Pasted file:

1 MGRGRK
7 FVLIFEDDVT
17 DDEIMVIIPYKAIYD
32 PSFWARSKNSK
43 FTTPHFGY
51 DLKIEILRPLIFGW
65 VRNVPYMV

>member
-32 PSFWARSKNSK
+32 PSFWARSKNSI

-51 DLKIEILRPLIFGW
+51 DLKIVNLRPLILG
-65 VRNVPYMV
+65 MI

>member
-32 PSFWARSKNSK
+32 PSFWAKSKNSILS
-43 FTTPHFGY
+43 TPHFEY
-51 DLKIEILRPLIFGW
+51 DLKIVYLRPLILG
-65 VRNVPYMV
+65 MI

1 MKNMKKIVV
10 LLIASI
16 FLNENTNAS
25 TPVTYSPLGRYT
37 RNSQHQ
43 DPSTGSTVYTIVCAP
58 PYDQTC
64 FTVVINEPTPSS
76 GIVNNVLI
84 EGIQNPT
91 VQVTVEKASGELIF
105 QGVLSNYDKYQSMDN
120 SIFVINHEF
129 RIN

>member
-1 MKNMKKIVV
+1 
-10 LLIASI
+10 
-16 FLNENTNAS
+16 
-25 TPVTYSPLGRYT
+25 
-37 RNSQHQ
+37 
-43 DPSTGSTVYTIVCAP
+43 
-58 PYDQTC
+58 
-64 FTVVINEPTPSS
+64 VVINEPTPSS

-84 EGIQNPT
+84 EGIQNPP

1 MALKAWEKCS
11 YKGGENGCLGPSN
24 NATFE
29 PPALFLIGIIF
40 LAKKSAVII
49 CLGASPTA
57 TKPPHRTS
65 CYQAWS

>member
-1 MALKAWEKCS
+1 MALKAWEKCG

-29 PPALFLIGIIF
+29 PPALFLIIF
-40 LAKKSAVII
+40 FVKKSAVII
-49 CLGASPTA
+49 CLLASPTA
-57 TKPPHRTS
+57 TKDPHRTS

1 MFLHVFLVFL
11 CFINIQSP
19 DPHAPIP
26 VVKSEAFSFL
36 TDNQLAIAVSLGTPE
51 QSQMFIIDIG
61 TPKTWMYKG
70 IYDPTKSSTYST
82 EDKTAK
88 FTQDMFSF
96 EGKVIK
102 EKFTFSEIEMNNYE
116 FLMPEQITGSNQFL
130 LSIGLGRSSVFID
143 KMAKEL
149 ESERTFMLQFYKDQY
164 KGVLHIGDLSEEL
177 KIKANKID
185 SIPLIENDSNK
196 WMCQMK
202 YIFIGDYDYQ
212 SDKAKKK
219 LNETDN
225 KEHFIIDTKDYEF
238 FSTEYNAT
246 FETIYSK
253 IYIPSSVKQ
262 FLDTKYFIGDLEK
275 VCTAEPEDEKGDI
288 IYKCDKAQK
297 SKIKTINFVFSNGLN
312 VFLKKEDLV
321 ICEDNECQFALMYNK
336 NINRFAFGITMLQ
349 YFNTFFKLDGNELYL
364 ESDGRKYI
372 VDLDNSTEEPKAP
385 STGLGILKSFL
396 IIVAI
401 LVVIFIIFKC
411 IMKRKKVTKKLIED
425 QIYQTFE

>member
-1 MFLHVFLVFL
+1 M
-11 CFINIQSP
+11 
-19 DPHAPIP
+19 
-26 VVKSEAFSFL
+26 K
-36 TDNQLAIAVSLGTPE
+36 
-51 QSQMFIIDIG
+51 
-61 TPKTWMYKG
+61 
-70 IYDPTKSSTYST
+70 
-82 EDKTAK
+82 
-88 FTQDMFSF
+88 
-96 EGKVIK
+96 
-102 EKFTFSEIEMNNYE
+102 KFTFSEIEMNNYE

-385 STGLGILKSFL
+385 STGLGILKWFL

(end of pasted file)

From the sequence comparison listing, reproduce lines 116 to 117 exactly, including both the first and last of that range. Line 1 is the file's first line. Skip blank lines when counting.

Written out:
411 IMKRKKVTKKLIED
425 QIYQTFE